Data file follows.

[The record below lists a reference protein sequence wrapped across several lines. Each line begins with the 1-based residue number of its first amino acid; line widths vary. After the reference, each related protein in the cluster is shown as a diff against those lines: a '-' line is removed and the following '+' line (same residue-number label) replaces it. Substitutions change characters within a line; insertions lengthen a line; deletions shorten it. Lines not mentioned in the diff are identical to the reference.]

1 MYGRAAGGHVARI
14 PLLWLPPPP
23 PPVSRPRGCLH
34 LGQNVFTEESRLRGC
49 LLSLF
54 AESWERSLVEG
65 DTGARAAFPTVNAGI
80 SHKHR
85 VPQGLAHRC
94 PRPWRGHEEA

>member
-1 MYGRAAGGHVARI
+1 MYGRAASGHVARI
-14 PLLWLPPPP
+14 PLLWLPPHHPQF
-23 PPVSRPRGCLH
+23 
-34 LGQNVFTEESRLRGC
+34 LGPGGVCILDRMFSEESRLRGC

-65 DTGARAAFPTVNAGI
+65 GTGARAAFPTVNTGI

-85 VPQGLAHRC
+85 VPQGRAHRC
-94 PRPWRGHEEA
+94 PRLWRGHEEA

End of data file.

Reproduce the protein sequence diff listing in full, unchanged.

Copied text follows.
[The record below lists a reference protein sequence wrapped across several lines. Each line begins with the 1-based residue number of its first amino acid; line widths vary. After the reference, each related protein in the cluster is shown as a diff against those lines: a '-' line is removed and the following '+' line (same residue-number label) replaces it. Substitutions change characters within a line; insertions lengthen a line; deletions shorten it. Lines not mentioned in the diff are identical to the reference.]

1 MYGRAAGGHVARI
14 PLLWLPPPP
23 PPVSRPRGCLH
34 LGQNVFTEESRLRGC
49 LLSLF
54 AESWERSLVEG
65 DTGARAAFPTVNAGI
80 SHKHR
85 VPQGLAHRC
94 PRPWRGHEEA

>member
-1 MYGRAAGGHVARI
+1 MYGRAASGHVARI
-14 PLLWLPPPP
+14 PLLWLPPHHPQF
-23 PPVSRPRGCLH
+23 
-34 LGQNVFTEESRLRGC
+34 LGPGGVCILDRMFSEESRLRGC

-65 DTGARAAFPTVNAGI
+65 GTGARAAFPTVNTGI

-85 VPQGLAHRC
+85 VPQGRAHRC
-94 PRPWRGHEEA
+94 PRLWRGHEEA